Looking back at the most influential sci-fi films of the past 40 years, the most glaring examples of alien encounters have been in: “2001: A Space Odyssey,” “The Abyss,” “Alien,” “Avatar,” “Close Encounters of the Third Kind,” “Invasion of the Body Snatchers,” “Contact,” “District 9,” “E.T.,” “War of the Worlds,” “The Day The Earth Stood Still,” “Independence Day,” “Men In Black,” “Predator,” “Species,” “Star Trek,” “Star Wars,” “Stargate,” “Starship Troopers,” “Superman,” and “Transformers.” This is not a comprehensive list, but these are the most easily recalled films that shaped our perception of how alien life-forms would appear. It is notable that several of these films simply chose to not show what aliens would look like, such as “2001: A Space Odyssey,” “The Abyss,” “Close Encounters of the Third Kind,” “Contact,” “The Day The Earth Stood Still,” “Star Trek,” “Stargate,” “Superman.” Instead, we only saw aliens appearing in human form or not shown at all. Utilizing this method of appearance tends to feel more realistic to viewers as we feel more comfortable being addressed or greeted by alien life in a familiar body or form.
Therefore, it is interesting that several other key sci-fi films actually chose to create alien races, such as: “Alien,” “Avatar,” “Invasion of the Body Snatchers,” “District 9,” “E.T.,” “War of the Worlds,” “Independence Day,” “Men In Black,” “Predator,” “Species,” “Star Wars,” “Starship Troopers,” and “Transformers.” These films did not wish to be constrained by the expectation of aliens looking just like us. They wanted to stretch the fabric of storytelling and paint a picture of new life forms – alien life from somewhere beyond Earth. In “Alien,” we were introduced to parasitic alien life, the kind that can inhabit a human host during gestation, which were subsequently reintroduced in “Invasion of the Body Snatchers” and “Species.” In “Avatar,” there was the Na’vi, the 10 foot tall blue people. “District 9” introduced the Prawns, insectoid aliens. “E.T.” portrayed the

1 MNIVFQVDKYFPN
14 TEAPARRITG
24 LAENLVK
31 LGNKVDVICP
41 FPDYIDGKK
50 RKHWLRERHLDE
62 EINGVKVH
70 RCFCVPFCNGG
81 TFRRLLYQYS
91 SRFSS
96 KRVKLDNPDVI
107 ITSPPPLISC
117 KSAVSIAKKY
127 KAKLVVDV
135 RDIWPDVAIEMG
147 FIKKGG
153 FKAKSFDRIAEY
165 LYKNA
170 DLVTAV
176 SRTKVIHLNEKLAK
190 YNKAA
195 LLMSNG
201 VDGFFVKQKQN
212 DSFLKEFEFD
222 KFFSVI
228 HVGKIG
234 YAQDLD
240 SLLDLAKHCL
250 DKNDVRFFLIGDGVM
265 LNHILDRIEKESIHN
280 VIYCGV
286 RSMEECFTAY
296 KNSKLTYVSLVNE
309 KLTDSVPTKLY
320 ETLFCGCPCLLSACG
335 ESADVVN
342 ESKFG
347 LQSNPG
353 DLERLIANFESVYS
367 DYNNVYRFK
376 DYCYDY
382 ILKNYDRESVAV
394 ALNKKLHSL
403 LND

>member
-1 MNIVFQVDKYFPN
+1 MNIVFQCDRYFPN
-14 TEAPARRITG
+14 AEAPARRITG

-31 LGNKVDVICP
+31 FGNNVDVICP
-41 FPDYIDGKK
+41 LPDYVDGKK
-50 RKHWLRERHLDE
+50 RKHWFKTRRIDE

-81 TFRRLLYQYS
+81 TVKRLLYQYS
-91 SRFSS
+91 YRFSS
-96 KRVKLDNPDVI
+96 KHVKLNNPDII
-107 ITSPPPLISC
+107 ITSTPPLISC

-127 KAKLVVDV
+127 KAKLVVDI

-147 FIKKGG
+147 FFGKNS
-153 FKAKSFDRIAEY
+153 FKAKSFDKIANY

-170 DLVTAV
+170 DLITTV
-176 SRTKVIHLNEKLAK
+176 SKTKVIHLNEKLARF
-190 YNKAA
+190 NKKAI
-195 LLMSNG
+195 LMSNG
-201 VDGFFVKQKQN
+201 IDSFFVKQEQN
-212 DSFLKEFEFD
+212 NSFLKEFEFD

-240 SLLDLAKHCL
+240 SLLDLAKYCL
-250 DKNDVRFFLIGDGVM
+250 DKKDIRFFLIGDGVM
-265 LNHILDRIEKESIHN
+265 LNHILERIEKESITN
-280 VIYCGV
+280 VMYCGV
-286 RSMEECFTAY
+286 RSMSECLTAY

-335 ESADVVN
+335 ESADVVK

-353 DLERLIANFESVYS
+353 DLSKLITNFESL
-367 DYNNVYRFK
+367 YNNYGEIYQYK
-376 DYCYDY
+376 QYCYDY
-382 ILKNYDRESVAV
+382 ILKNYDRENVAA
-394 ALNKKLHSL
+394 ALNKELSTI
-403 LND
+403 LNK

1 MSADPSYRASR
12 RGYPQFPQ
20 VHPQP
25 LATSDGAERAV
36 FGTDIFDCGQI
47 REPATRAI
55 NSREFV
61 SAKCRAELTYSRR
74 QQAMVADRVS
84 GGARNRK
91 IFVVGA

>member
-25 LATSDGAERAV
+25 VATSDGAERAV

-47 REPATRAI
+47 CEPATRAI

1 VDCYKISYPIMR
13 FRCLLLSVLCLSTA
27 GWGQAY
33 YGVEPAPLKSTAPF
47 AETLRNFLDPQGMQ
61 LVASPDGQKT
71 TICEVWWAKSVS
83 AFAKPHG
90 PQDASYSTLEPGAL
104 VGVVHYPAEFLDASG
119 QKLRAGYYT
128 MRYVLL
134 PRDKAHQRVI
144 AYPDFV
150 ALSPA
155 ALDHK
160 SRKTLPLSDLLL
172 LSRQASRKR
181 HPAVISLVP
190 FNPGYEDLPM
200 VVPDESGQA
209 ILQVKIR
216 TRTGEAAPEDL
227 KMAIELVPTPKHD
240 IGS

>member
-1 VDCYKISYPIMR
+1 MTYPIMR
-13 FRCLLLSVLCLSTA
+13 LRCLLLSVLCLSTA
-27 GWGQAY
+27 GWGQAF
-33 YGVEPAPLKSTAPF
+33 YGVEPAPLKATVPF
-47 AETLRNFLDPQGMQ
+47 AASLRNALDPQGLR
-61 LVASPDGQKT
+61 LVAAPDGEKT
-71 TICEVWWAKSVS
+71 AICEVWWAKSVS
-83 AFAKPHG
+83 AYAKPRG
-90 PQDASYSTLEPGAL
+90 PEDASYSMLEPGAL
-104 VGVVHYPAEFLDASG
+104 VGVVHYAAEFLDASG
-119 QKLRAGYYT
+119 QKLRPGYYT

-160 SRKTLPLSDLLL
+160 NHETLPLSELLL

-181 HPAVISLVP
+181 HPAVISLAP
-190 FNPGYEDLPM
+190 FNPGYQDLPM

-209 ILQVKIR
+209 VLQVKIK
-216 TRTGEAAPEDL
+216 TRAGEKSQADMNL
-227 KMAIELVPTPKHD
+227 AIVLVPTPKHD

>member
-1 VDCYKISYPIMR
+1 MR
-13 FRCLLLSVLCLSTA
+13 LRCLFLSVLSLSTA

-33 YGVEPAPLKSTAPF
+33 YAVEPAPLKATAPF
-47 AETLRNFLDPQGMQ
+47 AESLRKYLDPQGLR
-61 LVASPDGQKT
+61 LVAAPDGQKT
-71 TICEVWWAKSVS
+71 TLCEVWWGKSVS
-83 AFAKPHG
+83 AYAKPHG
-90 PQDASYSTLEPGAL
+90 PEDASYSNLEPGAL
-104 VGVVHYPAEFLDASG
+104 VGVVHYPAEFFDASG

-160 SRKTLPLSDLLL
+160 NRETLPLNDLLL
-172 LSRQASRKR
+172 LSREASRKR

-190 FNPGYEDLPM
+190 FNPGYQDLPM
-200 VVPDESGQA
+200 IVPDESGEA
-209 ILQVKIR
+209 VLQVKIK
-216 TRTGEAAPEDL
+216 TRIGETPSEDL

lovable little extraterrestrial befriended by a boy. In “War of the Worlds,” there were the gigantic robots inhabited by tiny aliens. “Independence Day” had alien creatures similar to those portrayed in “Predator.” “Men In Black” had all kinds of bizarre alien life. “Star Wars” had a vast array of aliens including Wookies and Ewoks. “Starship Troopers” had bugs. And “Transformers” had alien robots.